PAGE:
Combine milk, cream, buttermilk and salt in a 4 quart pot over medium heat.
Bring to a gentle boil.
As the curds begin to separate from the whey, you'll see little white flecks pop to the surface and the milk will turn into a cloudy, watery-looking liquid.
Let it cook for 1 to 2 minutes until larger curds begin to form then remove the pot from the heat and place on a back burner and let sit for 30 minutes to help the curds develop further.
Meanwhile, line a sieve or fine mesh strainer with a few layers of cheesecloth and place it over a deep bowl or pot.
Spoon the curds into the cheesecloth lined strainer. Resist the temptation to pour it into the strainer all at once. Gently ladling the curds keeps them fluffy.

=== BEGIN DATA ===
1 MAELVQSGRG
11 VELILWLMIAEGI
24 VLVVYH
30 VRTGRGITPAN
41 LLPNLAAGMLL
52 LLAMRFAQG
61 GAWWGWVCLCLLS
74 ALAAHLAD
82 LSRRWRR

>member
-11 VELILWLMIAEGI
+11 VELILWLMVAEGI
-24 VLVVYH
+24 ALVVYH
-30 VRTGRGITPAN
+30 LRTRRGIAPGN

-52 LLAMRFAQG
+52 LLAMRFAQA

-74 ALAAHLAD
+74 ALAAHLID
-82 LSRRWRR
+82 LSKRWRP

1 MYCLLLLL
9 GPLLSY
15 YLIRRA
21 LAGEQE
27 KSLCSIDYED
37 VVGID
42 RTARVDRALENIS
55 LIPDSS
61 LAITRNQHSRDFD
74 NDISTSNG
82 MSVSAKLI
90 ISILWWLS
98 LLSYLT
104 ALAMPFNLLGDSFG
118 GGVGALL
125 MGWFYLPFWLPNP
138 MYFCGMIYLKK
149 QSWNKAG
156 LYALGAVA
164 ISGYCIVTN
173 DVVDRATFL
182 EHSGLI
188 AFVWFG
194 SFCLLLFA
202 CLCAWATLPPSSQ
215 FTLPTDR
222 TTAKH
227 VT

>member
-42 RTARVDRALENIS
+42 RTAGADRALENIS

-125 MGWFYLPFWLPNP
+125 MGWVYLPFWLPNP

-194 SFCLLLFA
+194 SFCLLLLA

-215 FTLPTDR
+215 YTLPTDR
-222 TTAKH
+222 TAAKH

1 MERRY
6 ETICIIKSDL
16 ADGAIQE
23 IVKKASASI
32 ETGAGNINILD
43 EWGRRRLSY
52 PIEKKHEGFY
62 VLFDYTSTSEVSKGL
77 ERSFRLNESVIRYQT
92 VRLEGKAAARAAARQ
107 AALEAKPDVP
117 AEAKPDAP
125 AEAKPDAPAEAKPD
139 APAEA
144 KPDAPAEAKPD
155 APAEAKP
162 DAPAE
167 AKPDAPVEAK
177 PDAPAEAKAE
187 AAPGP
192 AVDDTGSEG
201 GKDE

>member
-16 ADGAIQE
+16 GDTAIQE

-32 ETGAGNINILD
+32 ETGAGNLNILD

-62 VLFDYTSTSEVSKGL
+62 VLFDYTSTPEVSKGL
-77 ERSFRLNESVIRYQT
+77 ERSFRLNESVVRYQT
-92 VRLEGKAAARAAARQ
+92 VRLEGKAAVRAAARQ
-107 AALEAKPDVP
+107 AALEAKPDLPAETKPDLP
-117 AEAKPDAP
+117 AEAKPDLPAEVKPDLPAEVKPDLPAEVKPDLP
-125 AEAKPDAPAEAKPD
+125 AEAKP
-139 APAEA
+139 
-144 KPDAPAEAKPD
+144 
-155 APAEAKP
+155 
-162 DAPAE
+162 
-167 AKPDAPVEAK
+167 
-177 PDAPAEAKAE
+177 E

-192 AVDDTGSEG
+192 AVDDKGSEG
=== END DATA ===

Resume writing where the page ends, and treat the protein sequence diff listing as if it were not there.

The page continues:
Once all the curds have been ladled into the strainer, pull the sides of the cheesecloth up and over the ricotta to cover it so it doesn't dry out or form a skin on top.
Let it sit in the cheesecloth to drain the excess liquid for 15 to 30 minutes. The length of time you drain it depends on how creamy you would like your ricotta. The longer your drain it the drier it will be. If you are using it in a baked recipe, you'll want a drier texture. If serving it fresh, you want it creamier.
The ricotta may be stored in a covered container in the fridge for up to 2 days.